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  • TORONTO – He was the home run acquisition in the summer of 2009. Swell Drinkfles . Formerly a member of the rival Canadiens and a noted thorn in the side of Mats Sundin, Mike Komisarek signed in Toronto for five years and a hefty $22.5 million. It was four years later, almost to the day, that Komisarek had his contract bought out by the organization, the American defender unable to realize the nasty game which brought him to the Leafs, seemingly weighed down by the burden of his sizeable contract. When free agency opened this past summer it was David Clarkson getting the big deal in this city, inked to an even grander pact which extended over seven years and was worth upwards of $36 million. Wary of the effect large contracts – and their respective pressures – can have on athletes Randy Carlyle took to drawing a red line on the expectations for Clarkson prior to his exhibition debut with the club on Monday evening. "We dont want him to be anything more than David Clarkson," said Carlyle. "Theres a trap at times when players do change teams and contracts become something notable, the first thing they try to do is change the way they play. Thats one thing we want to guard against. We want David Clarkson to play the way hes capable of playing and [do] the things he normally does, not try to be anything more than what hes been before." "I dont read anything or look at anything," Clarkson said of the expected pressures. "All Im going to do is go out every night and give everything I have. Am I going to be perfect? No. Im going to make mistakes. But Im going to play that same kind of style of hockey that got me here." Clarkson delivered such a brand in his first game with the Leafs. He played with a physical edge, he chirped the opposing bench, he had his opportunities offensively and was generally an irritant. Thumped at one point in the second frame by Nicklas Grossman, the 6-foot-4, 230 pound behemoth on the Flyers defence, Clarkson went about roughhousing with his much larger opponent. "It was like trying to move a fridge," chimed Clarkson, listed at an even 200 pounds. "It was just more that I didnt like getting hit like that." Whether Clarkson can live up to a contract of serious proportions will remain an open question, but one the organization isnt contemplating. "Im not worried about [years] six and seven right now," Leafs general manager Dave Nonis said of Clarkson, hours after the signing was announced in early July. "Im worried about [the first] one and year one I know were going to have a very good player. "I believe that hes got a lot of good years left in him," Nonis continued. "Hes not 35 years old." Clarkson scored 30 with the Devils two years ago, adding 15 in 48 games last season. The Leafs arent hedging their bets strictly with offence though instead looking to their free agent add to provide decent measures of truculence, leadership and many of the intangibles which cant be measured. "If David Clarkson doesnt score 30 goals in a Leaf uniform, but provides all the other things that we know hes going to provide were pretty comfortable were a better team," Nonis noted. It was fitting then that Carlyle would nod in approval when questioned on Clarksons unlikely exhibition scrap with Grossman. "Hes done it all his career," he observed. "Thats why he is what he is." And all the Leafs want him to be. Five Points 1. Clarksons choice A teammate of Clarkson while the two were in New Jersey, Mark Fraser was far from surprised when he got word that the Toronto native had landed with the Leafs. "It was no secret that [Clarkson] was a big fan of the blue and white," Fraser grinned. "There couldve been 29 other teams in the running and I think I knew who he wanted to sign with more." 2. Bernier debut Jonathan Bernier made few, if any, changes to his pre-game routine ahead of his first start with the Leafs on Monday night. "Its pretty much the same," he said. "Actually the only thing that changed [is] we have meals here and then I go for a little nap. Pretty much the same routine as usual." Bernier said the most difficult adjustment to a new team, new city, new everything really, was actually on the ice, getting a read on the system his team employs. "Youve got to make sure that you know where your [defencemen] are going to be," he said, noting the need for understanding of such tactics on the penalty kill and opposition forecheck. "For me especially, handling the puck, thats a big adjustment." Bernier stopped 15 of 16 shots before he was replaced by Drew MacIntyre midway through the game. 3. Gardiner revival It was sophomore year at the University of Wisconsin, the last point that Jake Gardiner felt his confidence dip to where it plunged last season. But after some redemption in the playoffs and an offseason spent back in Minnetonka, Minnesota, Gardiner is feeling revived heading into his third pro season. The 23-year-old looks back to his experience in 2013, one that saw him bounce between the Marlies, Leafs and press box, as likely to be beneficial over the long run. "It was nice to have a down in my career just to know what its like," he said earlier this week, "try to never experience that again obviously and just keep moving forward." Following that disappointing second season with the Badgers in college, Gardiner returned as a junior and dominated, finishing second to teammate Justin Schultz in scoring among all WCHA defenders. 4. No Maintenance Troy Bodie has at least one fan in Randy Carlyle. "Hes a no maintenance guy," said Carlyle of the imposing 6-foot-4 winger, inked to a one-year deal this past summer. "Hes one of those guys that you think if there was a model for your younger players to model themselves after Troy Bodie would be one of those guys. Coaches love no-maintenance players." Carlyle coached Bodie for parts of three seasons in Anaheim, the now son-in-law of MLSE President Tim Leiweke spending the past two seasons in the American League. "Hes not a flashy guy," continued Carlyle of Bodie, who played for Dallas Eakins and the Marlies in 2009-10. "I would say hes an up-and-down winger thats going to take the body, good teammate." Opportunity may just be knocking for Bodie with fellow fourth line element Frazer McLaren scheduled to miss at least two weeks with a fractured pinky finger. Carlyles fondness for the brash ingredient is known and because of his familiarity with the player, Bodie could sneak his way onto the roster. "I know what he expects," Bodie said of the Leafs coach, "so its nice for me not to come into this camp blind. I understand what he expects and what kind of player he would want me to be if I was there playing for him." 5. A brief on T.J. Brennan The Leafs represent the fourth organization T.J. Brennan has been apart in a matter of months. Drafted and bred by the Sabres (a second round selection in 2007), Brennan was finally shuffled off to Florida this past March. He went on to play 19 games for the Panthers, posting a couple goals and nine points. A restricted free agent, he and the front office in Sunrise couldnt come to terms on a new contract and thus Brennan was on the move again, this time to Nashville for Bobby Butler in mid-June. The Predators opted not to qualify Brennan and aimed to sign him to a two-way deal. Brennan though, desiring some level of control, declined and became an unrestricted free agent. Sensing some opportunity and a good fit, he signed with the Leafs for one year on a one-way deal. "It seemed like a good partnership here," said Brennan, who played 22-plus minutes on Monday, paired with Gardiner against the Flyers. "It definitely seemed like somewhere I could grow and really settle in and take the things Ive learned from Buffalo, Florida and the minors and really establish myself."  The Leafs like the edge and offence Brennan can potentially provide – he scored 14 goals with Rochester in 2013 – and see his addition as an opportunity to inject depth on the blueline. Quote of the Night "I wouldnt say it was a classic NHL game." -Randy Carlyle on his teams 4-3 loss in the shootout. Up Next The Leafs travel to Ottawa for a Thursday clash with the Senators. Swell Waterfles Kopen . -- The Orlando Magic have made no secret that the future of their franchise will depend on how well they can develop their young players. Swell Goedkoop . Alen, 28, hit .315 with five home runs, 59 RBI and a career-high nine stolen bases for the Goldeyes last season. He is the longest serving catcher in Goldeyes history, having already spent five seasons with the organization.My uncle Rolly would say "a tie is like kissing your sister" and though I did not have a sister, and kissing anyone was a wholly unappetizing prospect, I got his drift. Nobody is happy with the outcome. To its credit, in the late 1990s, the spry brain-trust at the National Hockey League recognized this fundamental drag on its product and vowed to improve a flawed system. Various solutions and quick-fixes were considered in the ensuing years, and the League, largely during semi-regular work stoppages, decided on a blended approach. (This new three-pronged approach, despite coinciding with league expansion and record revenues, would trigger the erosion of my interest, until I eventually stopped watching entirely.) Change Number One: Four Skaters and a Goalie The number of skaters decreased to four a-side during the overtime period, opening up offensive manoeuvrability and theoretically ending more games with game-winning tallies rather than endless dump-and-chase neutrality. Verdict: Wow. This was a major move, altering the five-on-five structure basic to the sport, and it was a winner. Instead of labouring through increased late game conservatism, skilled players could find themselves better able to deke and shimmy and strut their capabilities, particularly in the games most crucial moments. It also encouraged the reversing of a trend which had taken hold across the league, one where teams were playing "not to lose" and overtime periods were getting increasingly dump-and-chase ho-hum. Overtime would be meaningful again! Sha-la-la-la! Success. Change Number Two: If At First You Dont Succeed, Shoot Again The NHL introduced the controversial, internationally-tested shootout as a means of concluding deadlocked matches. Already in use at NHL All-Star Games, the League took a baby step, opting for three shooters per side, rather than the five per side standard in international play. One in seven games ended in a tie in 2003-2004, so this was going to have a major impact. Verdict: Surprisingly decent move. Fans get a thrill and hopelessly tied games get a victor. Two for two, by my count. But the NHL is not in the leave-well-enough-alone business. In classic League fashion, a third branch of tinkering was offered up, one in which the basic worth of winning or losing would be altered. It is this final alteration that persists to today, defining the current system, and for this hanging-by-a-thread fan, produces a result which is laughable and has firmly pushed me to the periphery of support. Change Number Three: The Three Point Game Shudder. In the former system, a win was worth two points for the victor, zero points for the vanquished. A tie meant a point to each side. Two points per game to be won, lost or split. In the current system, two points continue to be the victors spoils, but depending upon how the loser loses, the losing team may be awarded one or zero points. The pertinent extrapolation — particularly in a conference-based playoff system — is to recognize that some games are then worth three points and other games worth two. This imbalance is a black eye on the game which needs immediate attention. The rule change emerged from what was termed the "Dead Puck Era" or "The Decade Hockey Turned To Crap". Overtime periods had become interminable with each side playing for the tie rather than chance going home pointless. So the NHL made tie games at the end of regulation worth one point to each side to encourage vigorous overtime play for an additional point. The change did not have the desired outcome. The risk-averse playing just starts earlier. Now the second half of the third period is the play-it-safe spot. (For those following at home, the second half of the third period was traditionally also known as the "end of the game".) So now this "end of the game" segment is like a Benjamin Moore product demonstration. Not coincidentally, since the current system launched in 2005-06, there has been a major weakening in the Mike Gallay-watching to hockey-on-television corollary. Whatever, It All Shakes Out in the End If the very nature of consolation points doesnt enrage you, consider this: not only should the Los Angeles Kings not have won the Stanley Cup in 2012, they should not have even been in the playoffs. Swell Fles Kopen. In 2011-12, the Kings finished the regular season in the 8th seed of the Western Conference. Their record of 40-27-15 really meant they finished games 40-42. In 10th place languished the Dallas Stars (42-40) and in 11th, the Colorado Rockies* (41-41). In any season prior to the three point game initiative, the Kings would not have been in the post-season. (*I am an indefatigable purist in some regards.**)(**I realize if that was truly the case I should refer to them as the Quebec Nordiques.) This is not a one-off situation. It happened to Vancouver and Los Angeles in 2005-06. To Colorado and Montreal in 2006-07. To Carolina in 2007-08. Dozens of teams have received unmerited seedings over the years, all because of the preposterous three point game. Et tu, Baseball? Whats that gang? You all are expanding to 30 or more teams?Hey, we can too!Sure weve heard of Atlanta. The NHL has long been a follow-the-leader organization which makes the three point game more puzzling. It has no relevant precedent. MLB games cannot finish in ties and, bolstered by its non-contact, non-cardiovascular setup, teams may play endlessly into the night. Hell, if necessary, theyll just keep playing tomorrow. Quite reasonably, the NHLPA would not approve potentially endless overtime periods because of potential injury and fostering competitive imbalance (ie. when a rested team plays a team which last night played seven periods). In the NBA, there are no ties and overtime periods are rare and captivating. Hardwood scoring is more plentiful than hockey scoring, so the likelihood of limitless overtime periods is slight. In the NFL (AKA "the league that gets things right") surprisingly there is allowance for ties, but league-wide there have been only two in the past five years. The anomaly of the football tie makes it bizarre and accepted as it functions more as a novelty than a drag on competitive balance. If every team averaged even one tie per season, oh yes, the NFL would have torched it long ago. Dumping & Chasing Dreams I try to get excited for hockey. I remember my youth, endless slapshots against a laundry room wall. I check out the standings to see who is jostling for—nope, cant do it. Right now, RIGHT NOW, of the 30 teams competing only 7 have losing records. Last year, by seasons end, same result, only 7 had losing records. In 2009-10, only 20% of the league had a losing record. Stop this madness. Its humiliating when grown men playing a grown mans game require the systemic equivalent of an orange slice and a plastic participant trophy. Are savvy Hockeytown fans sincerely fooled that their beloved Red Wings 30-24-13 record doesnt mean their team is a 30-37 loser? Their skaters headed to the locker room showers pissed off 37 times this year. Fact. Deep breath. I have heard all the reasons, some logical, some inebriated, on how to remedy this situation. The League and the PA and the broadcasters all have a say. But the solution is barely a tweak on what exists and would solve everything: Ten minute overtimes with four skaters a-side and a best-of-5 shootout. Winner gets two points. Loser gets a Tim Hortons special. Fans get a better reason to spend hundreds of dollars to attend. If you cannot win a game after seventy minutes then you earned the uncertainty of a shootout. The shootout, exciting as it is, might as well be five shooters a-side to give it more weight and the fans more thrills. The League only introduced regular season overtime in 1983-1984. Crucial, fundamental changes like this happen frequently. When the three point game was introduced it was to be rid of ties, to be rid of the indecision of such an outcome, but we wound up with a greater ingrained indecisiveness. This can be fixed. This should be fixed. This will improve the game. It might even make me forgive what those morons did to the conferences. Gallays Poll #3 If you were the NHL commish (my condolences), how would you remedy the current point system? (A) Leave it as is because I value tradition and systemic imbalance.(B) Take Gallays suggestions to make every game worth 2 points. 1 Winner. 1 Loser.(C) Go back to the system with the ties we all loved so much. Everyones a winner.(D) Abandon points altogether for a ranking system based entirely on scrapping. ' ' '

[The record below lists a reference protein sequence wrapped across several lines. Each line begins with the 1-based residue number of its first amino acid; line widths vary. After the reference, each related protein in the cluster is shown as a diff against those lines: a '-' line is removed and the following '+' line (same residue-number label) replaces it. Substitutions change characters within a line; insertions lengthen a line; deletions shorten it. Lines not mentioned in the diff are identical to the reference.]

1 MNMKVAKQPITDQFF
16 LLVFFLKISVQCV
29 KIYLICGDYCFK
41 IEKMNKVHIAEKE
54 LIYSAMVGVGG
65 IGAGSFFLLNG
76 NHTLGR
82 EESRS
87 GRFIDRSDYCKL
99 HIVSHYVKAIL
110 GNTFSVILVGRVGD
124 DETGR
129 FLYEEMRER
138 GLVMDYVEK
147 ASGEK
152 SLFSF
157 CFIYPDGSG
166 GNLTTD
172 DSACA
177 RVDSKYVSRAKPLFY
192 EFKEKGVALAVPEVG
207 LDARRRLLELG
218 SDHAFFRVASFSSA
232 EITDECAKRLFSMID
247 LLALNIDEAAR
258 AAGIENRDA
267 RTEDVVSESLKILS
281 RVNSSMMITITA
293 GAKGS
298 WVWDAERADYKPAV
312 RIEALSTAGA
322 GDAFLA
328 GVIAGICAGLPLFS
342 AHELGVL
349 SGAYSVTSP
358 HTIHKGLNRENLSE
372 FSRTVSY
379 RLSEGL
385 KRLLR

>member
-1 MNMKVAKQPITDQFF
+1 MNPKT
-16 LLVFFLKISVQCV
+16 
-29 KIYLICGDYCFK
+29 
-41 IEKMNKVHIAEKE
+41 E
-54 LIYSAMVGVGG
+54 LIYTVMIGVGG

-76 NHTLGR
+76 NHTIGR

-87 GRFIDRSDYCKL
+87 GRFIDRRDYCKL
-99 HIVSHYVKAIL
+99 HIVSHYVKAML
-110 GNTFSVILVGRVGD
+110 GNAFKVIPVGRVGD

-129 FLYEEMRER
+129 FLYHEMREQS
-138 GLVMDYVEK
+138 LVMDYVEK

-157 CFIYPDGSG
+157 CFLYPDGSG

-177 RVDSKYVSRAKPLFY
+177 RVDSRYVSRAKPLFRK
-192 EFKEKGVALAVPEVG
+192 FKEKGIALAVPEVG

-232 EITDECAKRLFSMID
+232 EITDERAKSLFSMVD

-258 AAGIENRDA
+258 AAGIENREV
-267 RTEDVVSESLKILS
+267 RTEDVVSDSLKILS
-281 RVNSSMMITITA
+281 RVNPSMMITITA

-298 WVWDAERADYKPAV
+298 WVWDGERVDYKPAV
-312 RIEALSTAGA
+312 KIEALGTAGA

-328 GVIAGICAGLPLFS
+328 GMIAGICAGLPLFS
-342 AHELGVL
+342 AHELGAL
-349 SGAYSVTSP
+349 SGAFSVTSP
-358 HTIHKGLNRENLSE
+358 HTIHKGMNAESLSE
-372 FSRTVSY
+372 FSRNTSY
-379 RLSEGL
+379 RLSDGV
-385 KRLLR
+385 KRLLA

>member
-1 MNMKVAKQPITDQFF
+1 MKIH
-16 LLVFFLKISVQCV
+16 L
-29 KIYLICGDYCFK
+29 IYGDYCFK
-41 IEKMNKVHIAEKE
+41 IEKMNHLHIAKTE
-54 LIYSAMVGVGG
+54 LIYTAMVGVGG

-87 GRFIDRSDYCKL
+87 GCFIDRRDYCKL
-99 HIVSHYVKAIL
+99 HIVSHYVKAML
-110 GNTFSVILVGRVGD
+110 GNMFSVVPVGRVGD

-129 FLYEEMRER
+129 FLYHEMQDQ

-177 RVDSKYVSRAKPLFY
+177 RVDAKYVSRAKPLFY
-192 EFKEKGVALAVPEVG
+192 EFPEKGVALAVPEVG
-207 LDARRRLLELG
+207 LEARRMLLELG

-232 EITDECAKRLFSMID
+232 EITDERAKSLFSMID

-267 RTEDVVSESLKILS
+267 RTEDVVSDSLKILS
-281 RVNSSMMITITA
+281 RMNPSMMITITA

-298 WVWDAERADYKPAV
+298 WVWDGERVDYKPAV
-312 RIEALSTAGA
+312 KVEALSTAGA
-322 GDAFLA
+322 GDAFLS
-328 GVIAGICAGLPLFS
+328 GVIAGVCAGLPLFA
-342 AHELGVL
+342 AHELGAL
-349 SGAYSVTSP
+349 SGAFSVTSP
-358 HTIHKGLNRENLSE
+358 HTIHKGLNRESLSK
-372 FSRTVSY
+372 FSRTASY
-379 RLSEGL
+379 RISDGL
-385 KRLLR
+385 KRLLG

August 9, 2019 10:17 AM CEST